Unmanned aerial vehicles (UAVs), commonly called drones, are quickly becoming part of everyday life. In the past few years, as prices have dropped and control systems have become easier to operate, use of small UAVs has extended from government agencies and niche hobbyists to industries like agriculture, insurance, journalism, and more.
Yet, until now, small UAVs have run solely on batteries — limiting their flight time to a matter of minutes. Chris Hagen, associate professor of energy systems engineering at OSU-Cascades, in Bend, set out to change that.
Hagen and his team of researchers have developed a prototype hybrid engine for small UAVs capable of keeping them aloft for extended periods of time. The team’s concept miniaturizes technology that has been proven in larger vehicles, including aircraft.
The prototype, which was supported by funding from the MJ Murdock Commercialization Initiation Program and the OSU Venture Development Fund, combines a small gasoline engine with an electric motor. The engine powers a generator that charges the batteries, which in turn power the electric motors attached to the propellers.
So far, drones with this hybrid system have flown for over an hour without needing to refuel. The goal is to increase flight time even more.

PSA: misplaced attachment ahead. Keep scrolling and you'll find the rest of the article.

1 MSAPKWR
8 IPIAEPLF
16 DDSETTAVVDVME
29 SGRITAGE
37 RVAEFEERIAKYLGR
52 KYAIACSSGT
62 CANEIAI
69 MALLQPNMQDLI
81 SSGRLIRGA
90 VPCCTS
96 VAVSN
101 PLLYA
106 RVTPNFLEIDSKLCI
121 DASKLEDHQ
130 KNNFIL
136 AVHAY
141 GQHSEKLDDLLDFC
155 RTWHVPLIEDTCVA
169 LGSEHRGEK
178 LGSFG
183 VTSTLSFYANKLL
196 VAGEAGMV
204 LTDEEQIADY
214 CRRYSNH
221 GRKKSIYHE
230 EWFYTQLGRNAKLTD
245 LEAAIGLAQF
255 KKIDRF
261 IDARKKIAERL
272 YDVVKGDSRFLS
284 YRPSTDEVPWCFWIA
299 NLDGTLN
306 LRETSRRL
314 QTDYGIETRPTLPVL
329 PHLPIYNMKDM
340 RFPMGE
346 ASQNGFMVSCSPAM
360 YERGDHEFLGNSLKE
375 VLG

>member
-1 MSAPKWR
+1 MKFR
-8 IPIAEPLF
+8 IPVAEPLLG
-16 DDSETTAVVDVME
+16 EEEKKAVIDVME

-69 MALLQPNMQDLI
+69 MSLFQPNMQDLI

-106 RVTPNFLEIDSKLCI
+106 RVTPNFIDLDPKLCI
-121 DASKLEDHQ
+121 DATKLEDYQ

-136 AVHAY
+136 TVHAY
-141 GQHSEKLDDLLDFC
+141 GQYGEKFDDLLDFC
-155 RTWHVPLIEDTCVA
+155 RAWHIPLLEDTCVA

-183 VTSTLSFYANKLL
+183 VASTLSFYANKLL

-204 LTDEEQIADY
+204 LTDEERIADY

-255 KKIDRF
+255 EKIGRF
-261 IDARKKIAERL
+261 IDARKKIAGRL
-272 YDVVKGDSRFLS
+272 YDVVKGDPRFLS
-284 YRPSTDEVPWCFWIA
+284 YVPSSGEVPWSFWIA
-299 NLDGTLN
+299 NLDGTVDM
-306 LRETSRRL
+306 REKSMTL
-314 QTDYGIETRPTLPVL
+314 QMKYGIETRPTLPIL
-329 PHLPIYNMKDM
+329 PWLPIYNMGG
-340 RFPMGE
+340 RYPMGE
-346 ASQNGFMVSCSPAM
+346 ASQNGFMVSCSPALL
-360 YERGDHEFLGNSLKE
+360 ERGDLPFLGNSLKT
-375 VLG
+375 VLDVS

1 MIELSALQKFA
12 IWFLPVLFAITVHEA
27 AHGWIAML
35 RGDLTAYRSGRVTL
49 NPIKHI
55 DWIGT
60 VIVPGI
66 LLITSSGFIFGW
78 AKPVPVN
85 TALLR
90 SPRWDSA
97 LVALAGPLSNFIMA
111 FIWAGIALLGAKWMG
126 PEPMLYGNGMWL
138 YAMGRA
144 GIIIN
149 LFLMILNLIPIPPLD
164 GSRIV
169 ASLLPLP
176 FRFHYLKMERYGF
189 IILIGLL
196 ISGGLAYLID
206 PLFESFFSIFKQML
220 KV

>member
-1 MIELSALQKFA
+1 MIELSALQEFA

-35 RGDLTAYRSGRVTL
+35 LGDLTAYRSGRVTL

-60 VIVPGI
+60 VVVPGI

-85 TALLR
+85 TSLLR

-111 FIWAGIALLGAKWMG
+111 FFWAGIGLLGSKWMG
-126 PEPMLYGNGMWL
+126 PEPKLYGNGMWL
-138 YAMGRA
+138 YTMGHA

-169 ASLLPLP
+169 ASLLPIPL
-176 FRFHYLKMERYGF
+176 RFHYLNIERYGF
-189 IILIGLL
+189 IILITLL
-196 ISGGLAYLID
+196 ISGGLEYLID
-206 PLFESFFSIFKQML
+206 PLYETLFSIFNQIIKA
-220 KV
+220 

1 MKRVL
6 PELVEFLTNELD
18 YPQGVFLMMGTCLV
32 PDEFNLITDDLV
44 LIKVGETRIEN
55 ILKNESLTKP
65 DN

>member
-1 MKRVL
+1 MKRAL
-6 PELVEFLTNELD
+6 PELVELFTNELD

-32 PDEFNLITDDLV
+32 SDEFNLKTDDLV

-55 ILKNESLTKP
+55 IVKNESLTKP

“The UAV industry is growing by leaps and bounds,” said Hagen. “Having a powertrain that extends the range of these vehicles is a great enabler for adoption.”
This new technology could enable a number of applications, such as research and search and rescue. For example, drones that stay aloft longer could allow first responders greater capability to locate and bring essentials to people in need of immediate help in hazardous environments.
In addition to greater endurance, Hagen’s team’s powertrain design makes the drones more effective. With enough power for vertical takeoff and landing, it eliminates the need for a runway and makes it easier to send help as soon as it’s needed.
While he continues to refine the prototype, Hagen is getting the word out about his product. By working with SOAR Oregon, a nonprofit economic development organization dedicated to drone expansion, he plans to connect with established drone businesses and build relationships with first responders. Hagen is also protecting his engine designs with patent applications through Oregon State University’s Office for Commercialization and Corporate Development.
Oregon State has also provided Hagen access to talented, enthusiastic undergraduate and graduate student researchers.
“I have to thank Nancy Squires [senior instructor of mechanical engineering] and the OSU chapter of the American Institute of Aeronautics and Astronautics, which has encouraged both former graduate student Sean Brown (now an associate engineer at SpaceX) and now James Benbrook to join my group and work on UAV technology,” he said.
Hagen wants his drones to go even further. He is currently targeting them for use in other applications, like spotting forest fires and conducting wildlife research. And in the future, he hopes to make hybrid cars drive longer on electricity and develop mini-generators for home use.